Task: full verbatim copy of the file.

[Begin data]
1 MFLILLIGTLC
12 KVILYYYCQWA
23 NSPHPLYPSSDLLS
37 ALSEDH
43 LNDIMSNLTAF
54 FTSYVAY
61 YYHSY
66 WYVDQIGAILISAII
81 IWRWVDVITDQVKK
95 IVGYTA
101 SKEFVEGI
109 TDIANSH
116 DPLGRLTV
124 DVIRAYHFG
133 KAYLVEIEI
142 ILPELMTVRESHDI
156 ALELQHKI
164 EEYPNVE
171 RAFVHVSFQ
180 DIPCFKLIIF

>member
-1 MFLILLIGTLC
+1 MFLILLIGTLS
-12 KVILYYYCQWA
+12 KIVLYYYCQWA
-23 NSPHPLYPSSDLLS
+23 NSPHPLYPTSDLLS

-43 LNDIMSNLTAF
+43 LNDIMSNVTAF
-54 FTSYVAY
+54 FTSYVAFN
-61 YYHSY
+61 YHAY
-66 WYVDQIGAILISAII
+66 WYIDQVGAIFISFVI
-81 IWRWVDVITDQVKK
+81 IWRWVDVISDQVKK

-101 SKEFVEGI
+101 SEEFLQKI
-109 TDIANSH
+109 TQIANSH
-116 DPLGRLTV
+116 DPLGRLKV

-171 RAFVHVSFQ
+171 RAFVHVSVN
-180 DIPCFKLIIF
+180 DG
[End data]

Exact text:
1 MFLILLIGTLC
12 KVILYYYCQWA
23 NSPHPLYPSSDLLS
37 ALSEDH
43 LNDIMSNLTAF
54 FTSYVAY
61 YYHSY
66 WYVDQIGAILISAII
81 IWRWVDVITDQVKK
95 IVGYTA
101 SKEFVEGI
109 TDIANSH
116 DPLGRLTV
124 DVIRAYHFG
133 KAYLVEIEI
142 ILPELMTVRESHDI
156 ALELQHKI
164 EEYPNVE
171 RAFVHVSFQ
180 DIPCFKLIIF

>member
-1 MFLILLIGTLC
+1 MFLILLIGTLS
-12 KVILYYYCQWA
+12 KIVLYYYCQWA
-23 NSPHPLYPSSDLLS
+23 NSPHPLYPTSDLLS

-43 LNDIMSNLTAF
+43 LNDIMSNVTAF
-54 FTSYVAY
+54 FTSYVAFN
-61 YYHSY
+61 YHAY
-66 WYVDQIGAILISAII
+66 WYIDQVGAIFISFVI
-81 IWRWVDVITDQVKK
+81 IWRWVDVISDQVKK

-101 SKEFVEGI
+101 SEEFLQKI
-109 TDIANSH
+109 TQIANSH
-116 DPLGRLTV
+116 DPLGRLKV

-171 RAFVHVSFQ
+171 RAFVHVSVN
-180 DIPCFKLIIF
+180 DG